In improvement, we are regularly evaluating our investment strategies to help you achieve your financial goals. As part of that routine evaluation process, we recently updated our proposed portfolio allocation for targets that want to keep pace with inflation.
Our goals like Safety Net Goals or Emergency Funds are designed for an account that you can withdraw in the event of an unexpected financial situation such as a large medical bill or job loss. If your emergency money sits outside the market and is not invested, it carries the risk of losing purchasing power over time due to inflation. A major risk of this money is that it loses purchasing power over time. A key goal for such targets is to match or beat inflation, so that your dollar can hold as much purchasing power as possible over time.
We have updated our proposed allocation for targets that want to keep inflation from 15% stock to 30% stock.
Based on the updated analysis below that takes into account current yield curves and inflation expectations, we recommend that 30% of the stock portfolio be appropriately allocated to your emergency fund. The selected allocations match our assumptions regarding long-term inflation. We revise these estimates annually and our estimate for long-term inflation is still 2%. As interest rates have fallen, so has the yield on low-income assets. Now, an investor has to take a little more risk to get a return that could offset inflation.
This economic situation may change in the future as it has in the past – which is why we regularly evaluate our strategies over time.
To determine the exact level of portfolio risk, we need two important pieces of information:
- Expected return to the portfolio
- Expected rate of inflation
Our current inflation estimate is 2% per year. We review our inflation estimates so that they reflect the current economic environment, which is always changing.
There are two main components to the expected return of a portfolio: the risk-free rate and the expected return of risky assets.
The yield on US Treasury bonds determines the risk-free rate. Since U.S. Treasury bonds are backed by the U.S. government, they are considered virtually risk-free. We further estimate how much additional returns we can expect from risky assets such as stocks or corporate bonds. Putting these two pieces together gives the total expected return for our portfolio.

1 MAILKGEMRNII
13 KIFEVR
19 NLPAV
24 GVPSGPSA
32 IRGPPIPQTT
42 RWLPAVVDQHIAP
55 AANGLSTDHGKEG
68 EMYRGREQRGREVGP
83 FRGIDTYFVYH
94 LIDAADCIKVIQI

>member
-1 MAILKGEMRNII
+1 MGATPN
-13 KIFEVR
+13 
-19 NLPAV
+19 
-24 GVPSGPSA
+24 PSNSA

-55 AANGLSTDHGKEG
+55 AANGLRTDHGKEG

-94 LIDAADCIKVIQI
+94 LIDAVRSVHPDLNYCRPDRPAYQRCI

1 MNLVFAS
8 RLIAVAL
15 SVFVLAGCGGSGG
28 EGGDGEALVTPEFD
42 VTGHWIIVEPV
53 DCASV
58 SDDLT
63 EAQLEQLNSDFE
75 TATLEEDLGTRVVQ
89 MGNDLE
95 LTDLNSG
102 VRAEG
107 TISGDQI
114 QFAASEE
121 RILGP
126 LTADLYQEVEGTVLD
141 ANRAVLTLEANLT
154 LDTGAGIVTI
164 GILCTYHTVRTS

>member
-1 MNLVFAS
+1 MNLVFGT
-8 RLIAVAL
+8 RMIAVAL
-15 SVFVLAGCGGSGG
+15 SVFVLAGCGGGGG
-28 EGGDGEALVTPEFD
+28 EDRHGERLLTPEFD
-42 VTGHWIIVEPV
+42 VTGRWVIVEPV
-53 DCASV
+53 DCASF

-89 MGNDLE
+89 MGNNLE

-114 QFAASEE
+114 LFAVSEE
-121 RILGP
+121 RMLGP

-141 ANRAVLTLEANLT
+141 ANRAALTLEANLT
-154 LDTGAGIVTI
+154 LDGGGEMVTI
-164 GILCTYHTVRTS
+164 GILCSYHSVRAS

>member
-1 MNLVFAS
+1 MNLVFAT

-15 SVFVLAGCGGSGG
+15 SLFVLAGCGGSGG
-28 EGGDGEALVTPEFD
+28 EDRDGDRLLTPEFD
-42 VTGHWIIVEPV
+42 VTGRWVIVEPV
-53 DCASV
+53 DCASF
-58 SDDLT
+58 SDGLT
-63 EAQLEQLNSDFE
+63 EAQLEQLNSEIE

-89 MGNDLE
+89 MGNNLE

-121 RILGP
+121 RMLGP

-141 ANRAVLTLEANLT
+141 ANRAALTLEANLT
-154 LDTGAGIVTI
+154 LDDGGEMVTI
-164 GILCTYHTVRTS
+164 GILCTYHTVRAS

As of January 2021, the annual yield on short-term U.S. Treasury bonds was expected to be 0.10%. This means that these bonds will produce an annual return of 0.10% until they mature, which is less than 2% against inflation based on our current inflation estimates.
With a bit more risk, Betterment seeks to improve its 0.10% risk-free investment return. Based on our asset class return estimates, we expect the total return fee for our 30% stock portfolio to be * 2.1% later, which is slightly higher than our inflation expectations.
We recommend a buffer
Unfortunately, we cannot predict the future, so the actual performance of our 30% stock portfolio may be different than we expected.
We can use history to help us understand the range of possible outcomes. At the time of the Great Financial Crisis, our 30% stock portfolio had the worst performance in the historical backtest – -22.9%. **
To help protect against a temporary market collapse, we recommend that you place an additional buffer against the down market to provide a% 0% of your target – which usually represents at least three months of normal spending.
For example, if the three-month cost is $ 10,000, we suggest you keep your goal at $ 13,000.
Why not just keep cash?
Finally, you might be wondering, “Why not just use a bank account for my emergency funds?” This is a valid question. After all, money in a checking or savings account is not subject to market volatility.